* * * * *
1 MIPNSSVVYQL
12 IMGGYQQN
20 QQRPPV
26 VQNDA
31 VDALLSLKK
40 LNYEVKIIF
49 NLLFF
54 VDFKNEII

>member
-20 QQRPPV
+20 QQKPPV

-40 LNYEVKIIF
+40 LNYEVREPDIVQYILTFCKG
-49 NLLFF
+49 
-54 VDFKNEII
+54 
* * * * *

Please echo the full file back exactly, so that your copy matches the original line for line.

1 MIPNSSVVYQL
12 IMGGYQQN
20 QQRPPV
26 VQNDA
31 VDALLSLKK
40 LNYEVKIIF
49 NLLFF
54 VDFKNEII

>member
-20 QQRPPV
+20 QQKPPV

-40 LNYEVKIIF
+40 LNYEVREPDIVQYILTFCKG
-49 NLLFF
+49 
-54 VDFKNEII
+54 